Today we’ll evaluate KLX Energy Services Holdings, Inc. (NASDAQ:KLXE) to determine whether it could have potential as an investment idea. Specifically, we’ll consider its Return On Capital Employed (ROCE), since that will give us an insight into how efficiently the business can generate profits from the capital it requires.
First of all, we’ll work out how to calculate ROCE. Then we’ll compare its ROCE to similar companies. Then we’ll determine how its current liabilities are affecting its ROCE.
Return On Capital Employed (ROCE): What is it?
ROCE measures the ‘return’ (pre-tax profit) a company generates from capital employed in its business. In general, businesses with a higher ROCE are usually better quality. Ultimately, it is a useful but imperfect metric. Author Edwin Whiting says to be careful when comparing the ROCE of different businesses, since ‘No two businesses are exactly alike.’
How Do You Calculate Return On Capital Employed?
The formula for calculating the return on capital employed is:
Return on Capital Employed = Earnings Before Interest and Tax (EBIT) ÷ (Total Assets – Current Liabilities)
Or for KLX Energy Services Holdings:
0.016 = -US$20.4m ÷ (US$641m – US$69m) (Based on the trailing twelve months to October 2018.)
So, KLX Energy Services Holdings has an ROCE of 1.6%.
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Does KLX Energy Services Holdings Have A Good ROCE?
ROCE can be useful when making comparisons, such as between similar companies. Using our data, KLX Energy Services Holdings’s ROCE appears to be significantly below the 6.3% average in the Energy Services industry. This performance is not ideal, as it suggests the company may not be deploying its capital as effectively as some competitors. Putting aside KLX Energy Services Holdings’s performance relative to its industry, its ROCE in absolute terms is poor – considering the risk of owning stocks compared to government bonds. Readers may wish to look for more rewarding investments.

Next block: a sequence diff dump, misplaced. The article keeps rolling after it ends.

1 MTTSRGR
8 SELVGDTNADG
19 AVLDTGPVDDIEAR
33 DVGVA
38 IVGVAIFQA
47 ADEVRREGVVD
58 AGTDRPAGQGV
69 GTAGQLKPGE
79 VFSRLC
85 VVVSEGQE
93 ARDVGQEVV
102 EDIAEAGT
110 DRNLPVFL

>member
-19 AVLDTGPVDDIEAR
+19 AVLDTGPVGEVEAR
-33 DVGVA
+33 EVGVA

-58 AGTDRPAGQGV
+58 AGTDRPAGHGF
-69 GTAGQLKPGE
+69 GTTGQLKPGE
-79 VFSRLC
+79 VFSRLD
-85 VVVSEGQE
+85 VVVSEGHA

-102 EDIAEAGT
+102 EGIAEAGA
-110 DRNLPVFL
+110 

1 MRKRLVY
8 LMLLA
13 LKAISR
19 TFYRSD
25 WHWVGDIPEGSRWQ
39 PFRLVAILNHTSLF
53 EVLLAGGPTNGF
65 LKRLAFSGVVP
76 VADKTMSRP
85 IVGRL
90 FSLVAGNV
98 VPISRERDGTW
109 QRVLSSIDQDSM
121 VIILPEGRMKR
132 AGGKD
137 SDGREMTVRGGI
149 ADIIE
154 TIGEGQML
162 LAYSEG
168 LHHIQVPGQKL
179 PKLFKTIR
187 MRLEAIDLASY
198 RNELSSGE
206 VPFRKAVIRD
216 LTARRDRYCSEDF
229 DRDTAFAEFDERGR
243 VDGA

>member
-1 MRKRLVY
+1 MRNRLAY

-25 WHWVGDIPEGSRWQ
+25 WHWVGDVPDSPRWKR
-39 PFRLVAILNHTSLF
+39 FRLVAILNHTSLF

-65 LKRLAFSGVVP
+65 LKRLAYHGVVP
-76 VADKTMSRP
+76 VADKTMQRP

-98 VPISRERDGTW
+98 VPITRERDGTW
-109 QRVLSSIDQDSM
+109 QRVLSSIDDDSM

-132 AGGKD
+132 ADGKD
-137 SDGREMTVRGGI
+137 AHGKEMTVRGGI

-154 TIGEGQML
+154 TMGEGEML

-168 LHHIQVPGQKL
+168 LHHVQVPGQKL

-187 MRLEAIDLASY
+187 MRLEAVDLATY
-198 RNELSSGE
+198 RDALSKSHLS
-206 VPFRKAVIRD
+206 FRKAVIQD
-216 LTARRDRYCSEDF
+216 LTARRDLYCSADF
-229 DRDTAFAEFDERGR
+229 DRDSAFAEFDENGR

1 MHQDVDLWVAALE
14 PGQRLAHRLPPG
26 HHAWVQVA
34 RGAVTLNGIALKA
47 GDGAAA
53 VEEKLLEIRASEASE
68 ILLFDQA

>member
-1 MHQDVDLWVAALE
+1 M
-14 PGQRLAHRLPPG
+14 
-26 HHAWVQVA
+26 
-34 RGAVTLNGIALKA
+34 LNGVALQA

It is important to remember that ROCE shows past performance, and is not necessarily predictive. ROCE can be deceptive for cyclical businesses, as returns can look incredible in boom times, and terribly low in downturns. This is because ROCE only looks at one year, instead of considering returns across a whole cycle. We note KLX Energy Services Holdings could be considered a cyclical business. Future performance is what matters, and you can see analyst predictions in our free report on analyst forecasts for the company.
Do KLX Energy Services Holdings’s Current Liabilities Skew Its ROCE?
Current liabilities are short term bills and invoices that need to be paid in 12 months or less. Due to the way the ROCE equation works, having large bills due in the near term can make it look as though a company has less capital employed, and thus a higher ROCE than usual. To counter this, investors can check if a company has high current liabilities relative to total assets.
KLX Energy Services Holdings has total liabilities of US$69m and total assets of US$641m. As a result, its current liabilities are equal to approximately 11% of its total assets. This is not a high level of current liabilities, which would not boost the ROCE by much.
The Bottom Line On KLX Energy Services Holdings’s ROCE
KLX Energy Services Holdings has a poor ROCE, and there may be better investment prospects out there. Of course, you might find a fantastic investment by looking at a few good candidates. So take a peek at this free list of companies with modest (or no) debt, trading on a P/E below 20.
I will like KLX Energy Services Holdings better if I see some big insider buys. While we wait, check out this free list of growing companies with considerable, recent, insider buying.
To help readers see past the short term volatility of the financial market, we aim to bring you a long-term focused research analysis purely driven by fundamental data. Note that our analysis does not factor in the latest price-sensitive company announcements.
The author is an independent contributor and at the time of publication had no position in the stocks mentioned. For errors that warrant correction please contact the editor at firstname.lastname@example.org.